In Defense of ‘Saw V’

Photo: From left, Steve Wilkie/Courtesy of Lionsgate; John Bramley/Courtesy of Disney Enterprises

This week, the fifth Saw film was released, and, like last Halloween season, it likely debuted No. 1 at the box office while being summarily dismissed by critics. This is nothing new for horror films. But this is also not the Friday the 13th franchise—mindless splatter from faceless monsters. The Saw films are oddly serious and, yes, sincere. It helps explain the series’s appeal with its peculiarly altruistic fan base (a yearly Saw blood drive for the Red Cross has the fitting slogan “Give Until It Hurts”), who, like followers of TV’s Lost, are obsessed with secret meanings and subtle hints. This makes sense; the films are written with the speed and continuity of a TV show (slapped together in three weeks, each costs no more than $11 million).

But the chief appeal is a Queens-born, Method-trained actor named Tobin Bell and his fascinating portrayal of Jigsaw, the terminally ill philosopher who constructs Rube Goldberg devices meant to inspire the wicked to reevaluate their lives. We see Bell’s face in the first Saw for just 45 seconds, but from this a franchise was born.

The thing is, Bell’s not terrifying; he spends a lot of time in each film hooked up to an IV. The producers tried putting a hoodie on Jigsaw to make him look scary. (It didn’t work.) Bell—an animal lover who admits he doesn’t enjoy horror films—says his character’s inspiration comes from the film’s central question: “What about the human condition makes us dwell on negativity?” (The serial killer as Dr. Phil.)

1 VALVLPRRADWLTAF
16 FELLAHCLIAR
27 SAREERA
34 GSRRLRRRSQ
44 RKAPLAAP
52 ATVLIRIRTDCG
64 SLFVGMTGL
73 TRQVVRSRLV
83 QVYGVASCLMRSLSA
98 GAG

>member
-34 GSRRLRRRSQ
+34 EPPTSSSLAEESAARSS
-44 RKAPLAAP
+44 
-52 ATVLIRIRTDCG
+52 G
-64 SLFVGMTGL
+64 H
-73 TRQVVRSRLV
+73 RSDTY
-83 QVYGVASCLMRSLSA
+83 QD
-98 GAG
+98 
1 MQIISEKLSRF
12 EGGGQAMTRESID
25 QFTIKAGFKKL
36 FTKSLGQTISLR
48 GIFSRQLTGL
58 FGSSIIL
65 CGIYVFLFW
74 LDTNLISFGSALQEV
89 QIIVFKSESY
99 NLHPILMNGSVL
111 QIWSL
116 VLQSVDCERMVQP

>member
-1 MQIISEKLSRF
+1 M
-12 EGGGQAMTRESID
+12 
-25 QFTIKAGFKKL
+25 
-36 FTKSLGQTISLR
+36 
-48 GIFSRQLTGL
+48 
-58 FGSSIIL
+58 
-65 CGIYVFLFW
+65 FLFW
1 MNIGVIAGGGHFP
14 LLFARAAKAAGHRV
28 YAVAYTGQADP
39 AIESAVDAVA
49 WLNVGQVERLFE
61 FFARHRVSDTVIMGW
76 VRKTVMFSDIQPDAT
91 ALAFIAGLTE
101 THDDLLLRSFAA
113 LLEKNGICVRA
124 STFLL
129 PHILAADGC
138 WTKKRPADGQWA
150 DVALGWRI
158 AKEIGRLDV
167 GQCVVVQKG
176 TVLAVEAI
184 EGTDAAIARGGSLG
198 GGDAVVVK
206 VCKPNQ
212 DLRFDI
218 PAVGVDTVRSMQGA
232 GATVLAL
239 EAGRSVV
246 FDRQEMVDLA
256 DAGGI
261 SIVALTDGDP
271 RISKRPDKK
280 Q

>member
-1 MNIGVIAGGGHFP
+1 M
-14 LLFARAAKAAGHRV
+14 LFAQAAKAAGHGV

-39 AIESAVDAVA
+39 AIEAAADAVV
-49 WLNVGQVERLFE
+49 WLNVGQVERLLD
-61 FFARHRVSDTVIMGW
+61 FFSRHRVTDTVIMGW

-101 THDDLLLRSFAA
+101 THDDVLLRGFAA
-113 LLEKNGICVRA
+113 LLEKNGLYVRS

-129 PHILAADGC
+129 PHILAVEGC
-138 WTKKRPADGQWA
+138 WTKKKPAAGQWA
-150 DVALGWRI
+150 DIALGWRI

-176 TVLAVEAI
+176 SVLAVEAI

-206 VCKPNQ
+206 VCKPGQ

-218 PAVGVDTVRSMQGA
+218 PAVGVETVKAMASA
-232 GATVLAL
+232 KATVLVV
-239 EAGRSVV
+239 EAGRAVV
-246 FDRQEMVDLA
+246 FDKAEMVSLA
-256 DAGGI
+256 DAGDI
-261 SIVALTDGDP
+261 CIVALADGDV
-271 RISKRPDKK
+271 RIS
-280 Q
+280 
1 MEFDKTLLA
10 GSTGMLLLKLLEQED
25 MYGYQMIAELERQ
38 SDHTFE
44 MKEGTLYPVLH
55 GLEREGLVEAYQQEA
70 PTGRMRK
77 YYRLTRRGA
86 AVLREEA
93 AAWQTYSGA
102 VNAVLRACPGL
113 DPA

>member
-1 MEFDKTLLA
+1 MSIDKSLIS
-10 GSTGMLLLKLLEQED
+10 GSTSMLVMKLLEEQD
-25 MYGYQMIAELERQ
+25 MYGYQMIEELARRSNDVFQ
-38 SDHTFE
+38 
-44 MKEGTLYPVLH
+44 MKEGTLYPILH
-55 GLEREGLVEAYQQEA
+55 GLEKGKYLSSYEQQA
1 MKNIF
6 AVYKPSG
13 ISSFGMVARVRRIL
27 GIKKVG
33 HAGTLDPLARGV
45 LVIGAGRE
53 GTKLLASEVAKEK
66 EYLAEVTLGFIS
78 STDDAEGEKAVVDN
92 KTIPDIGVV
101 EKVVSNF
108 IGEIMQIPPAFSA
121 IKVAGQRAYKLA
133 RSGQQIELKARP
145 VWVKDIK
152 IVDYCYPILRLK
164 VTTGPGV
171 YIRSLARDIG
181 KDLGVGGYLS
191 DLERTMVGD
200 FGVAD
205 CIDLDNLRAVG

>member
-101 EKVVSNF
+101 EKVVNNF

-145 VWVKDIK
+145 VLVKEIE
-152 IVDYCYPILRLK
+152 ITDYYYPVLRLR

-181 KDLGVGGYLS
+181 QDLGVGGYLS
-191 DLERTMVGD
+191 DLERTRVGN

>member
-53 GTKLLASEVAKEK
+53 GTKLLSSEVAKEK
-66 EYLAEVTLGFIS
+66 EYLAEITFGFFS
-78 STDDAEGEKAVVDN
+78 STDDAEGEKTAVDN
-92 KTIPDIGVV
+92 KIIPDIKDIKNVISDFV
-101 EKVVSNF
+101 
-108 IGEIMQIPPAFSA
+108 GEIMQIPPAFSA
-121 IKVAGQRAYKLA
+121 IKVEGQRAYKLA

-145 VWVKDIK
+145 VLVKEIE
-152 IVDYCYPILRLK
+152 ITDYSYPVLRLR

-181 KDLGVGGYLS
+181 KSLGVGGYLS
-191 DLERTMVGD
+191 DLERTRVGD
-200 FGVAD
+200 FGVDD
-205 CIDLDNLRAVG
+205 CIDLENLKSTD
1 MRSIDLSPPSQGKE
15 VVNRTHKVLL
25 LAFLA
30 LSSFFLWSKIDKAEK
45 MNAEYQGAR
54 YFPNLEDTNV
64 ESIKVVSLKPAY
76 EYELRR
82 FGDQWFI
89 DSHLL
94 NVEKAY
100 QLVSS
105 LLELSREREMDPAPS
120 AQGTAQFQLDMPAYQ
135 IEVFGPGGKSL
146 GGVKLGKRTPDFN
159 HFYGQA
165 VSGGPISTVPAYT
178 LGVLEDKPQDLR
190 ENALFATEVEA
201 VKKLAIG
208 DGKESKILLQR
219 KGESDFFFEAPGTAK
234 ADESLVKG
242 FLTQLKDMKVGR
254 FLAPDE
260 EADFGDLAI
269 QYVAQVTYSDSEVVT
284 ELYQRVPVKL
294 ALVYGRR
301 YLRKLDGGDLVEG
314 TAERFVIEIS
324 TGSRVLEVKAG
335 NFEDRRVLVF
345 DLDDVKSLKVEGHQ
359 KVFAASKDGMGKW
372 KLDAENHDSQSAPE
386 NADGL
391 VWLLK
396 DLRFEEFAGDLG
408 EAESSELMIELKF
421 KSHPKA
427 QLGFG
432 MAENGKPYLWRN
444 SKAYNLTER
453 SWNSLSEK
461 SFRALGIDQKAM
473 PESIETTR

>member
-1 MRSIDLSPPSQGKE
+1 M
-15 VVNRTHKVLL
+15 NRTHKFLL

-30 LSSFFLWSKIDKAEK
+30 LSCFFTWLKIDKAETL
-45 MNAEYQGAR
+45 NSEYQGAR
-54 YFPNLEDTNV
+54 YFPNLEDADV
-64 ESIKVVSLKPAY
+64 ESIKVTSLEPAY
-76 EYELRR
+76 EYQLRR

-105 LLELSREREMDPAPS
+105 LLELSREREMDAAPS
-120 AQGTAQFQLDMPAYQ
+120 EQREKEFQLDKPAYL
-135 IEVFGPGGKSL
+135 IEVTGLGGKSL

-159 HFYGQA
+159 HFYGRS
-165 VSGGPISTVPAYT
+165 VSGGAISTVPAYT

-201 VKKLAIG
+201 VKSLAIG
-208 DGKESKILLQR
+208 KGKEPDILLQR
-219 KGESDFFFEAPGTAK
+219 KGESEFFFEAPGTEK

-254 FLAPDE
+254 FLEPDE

Listen: I’m not saying these are great films, but there’s a lot more going on than you might think. We have a villain whose goal is to save humanity, played by a man who thinks he’s in a Chekhov play, in a series that unfolds, yearly, like an old-time newsreel cliff-hanger, with victims that aren’t horror stereotypes. The disposable teenagers of Friday the 13th were offed by the libido; their inability to keep their genitals to themselves justified their gruesome ends. The slain in the Saw films aren’t nearly as innocent. Jigsaw’s goal is never to kill them; it’s to teach them a lesson about the fragility of life. Their crimes are self-absorbed banality.

Which reminds us of that other sure-to-be-a-hit sequel opening this week, the soulless monstrosity High School Musical 3: Senior Year. In Disney’s freshly scrubbed world, nobody ages or suffers or cares about much beyond keeping their teeth very, very white. Now, that’s torture. Think of the fun Jigsaw could have putting Zac Efron and his co-stars in one of his contraptions. They might learn something, and we would, you know, enjoy watching it.

In Defense of ‘Saw V’